Dilution, or restriction of 'access to the political process,' is usually accomplished by drawing district lines either to disperse the votes of one faction so that they cannot influence the outcome of elections, or to concentrate those votes in as few districts as possible, thus wasting their strength. In this case none of the familiar devices of dilution,
such as gerrymandering, is present. The dilution here is alleged to be accomplished by a method usually encountered in one man-- one vote cases: burdening the voters of a particular political unit with an explicit, numerical disadvantage.
B. Testing the Dallas County Plan for Dilution
Because of the explicit, numerical disparity created by the residency requirement, the injury this plan inflicts on Selma voters is apparent on its face. The citizens of Selma are forbidden to elect resident commissioners in proportion to their numbers. 4 They must select candidates who reside not in their subdistrict but who reside in the rural subdistricts to represent Selma's interests. It is to be expected that commissioners who are elected from rural subdistricts will give greater priority to needs of the subdistricts in which they reside than to the interests of the City of Selma. Unlike the residents of Selma, the other voters in Dallas County can choose their proportional share of the representative body from among rural candidates who, by reason of their residence in rural areas, can be expected to share their interests.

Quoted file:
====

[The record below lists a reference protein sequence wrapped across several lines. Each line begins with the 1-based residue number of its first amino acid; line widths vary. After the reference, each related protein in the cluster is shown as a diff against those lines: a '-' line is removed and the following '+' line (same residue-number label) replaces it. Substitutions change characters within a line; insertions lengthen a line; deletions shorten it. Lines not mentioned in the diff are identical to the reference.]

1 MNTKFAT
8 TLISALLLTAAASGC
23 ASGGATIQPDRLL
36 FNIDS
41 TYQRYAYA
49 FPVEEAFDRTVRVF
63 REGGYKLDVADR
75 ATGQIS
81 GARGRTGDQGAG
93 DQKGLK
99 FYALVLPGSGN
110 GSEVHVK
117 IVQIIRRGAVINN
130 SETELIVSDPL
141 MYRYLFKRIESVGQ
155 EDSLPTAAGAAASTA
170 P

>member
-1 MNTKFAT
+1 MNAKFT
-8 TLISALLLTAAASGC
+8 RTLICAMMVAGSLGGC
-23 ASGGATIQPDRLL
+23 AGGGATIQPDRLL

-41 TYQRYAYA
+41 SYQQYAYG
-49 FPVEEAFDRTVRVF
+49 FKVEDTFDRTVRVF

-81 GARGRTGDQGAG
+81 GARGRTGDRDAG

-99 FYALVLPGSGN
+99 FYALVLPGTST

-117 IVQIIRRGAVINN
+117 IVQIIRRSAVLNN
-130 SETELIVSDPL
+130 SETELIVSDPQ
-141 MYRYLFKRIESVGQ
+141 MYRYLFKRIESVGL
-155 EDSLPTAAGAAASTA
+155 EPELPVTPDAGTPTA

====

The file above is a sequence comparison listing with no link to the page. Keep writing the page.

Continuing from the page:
The Supreme Court and this Court have repeatedly stated that 'lack of provision for at-large candidates running from particular geographical subdistricts' is a signal of unconstitutional dilution of one group's voting strength. Zimmer v. McKeithen, 5 Cir., 1973, 485 F.2d 1297, 1305. 'If districts are not appropriately subdistricted to assure distribution of legislators that are resident over the entire district,' an important element of fair and effective presentation is sacrificed. Burns v. Richardson, 384 U.S. 73, 88, 86 S.Ct. 1286, 1294, 16 L.Ed.2d 376 (1966). See White v. Regester, 412 U.S. 755, 766 n. 10, 93 S.Ct. 2332, 2340, 37 L.Ed.2d 314 (1973).
The clear implication of this conclusion is that having representatives who live among constituents is vital to maintain effective representation. Therefore, a districting scheme that inhibits the right of the residents of a subdistrict from electing representatives living in their own area is undeniably an injury. See Moore v. Leflore County Bd. of Election Com'rs, N.D.Miss., 1973, 361 F.Supp. 609, 613, aff'd, 5 Cir., 1974, 502 F.2d 621.
Dallas County has a subdistrict residency requirement, but it falls upon the four subdistricts unequally. The number of commissioners permitted to reside in Selma is less, in proportion to its population, than the number permitted to reside in the other three subdistricts. Selma-- the County's urban area, with half the total population-- is prohibited from having more than one resident commissioner, whereas the three remaining subdistricts-- all rural, with the other half of the population-- have three resident commissioners. Thus Selma, the urban community, is outvoted three to one by the rural areas, even though its population is virtually equal to their populations.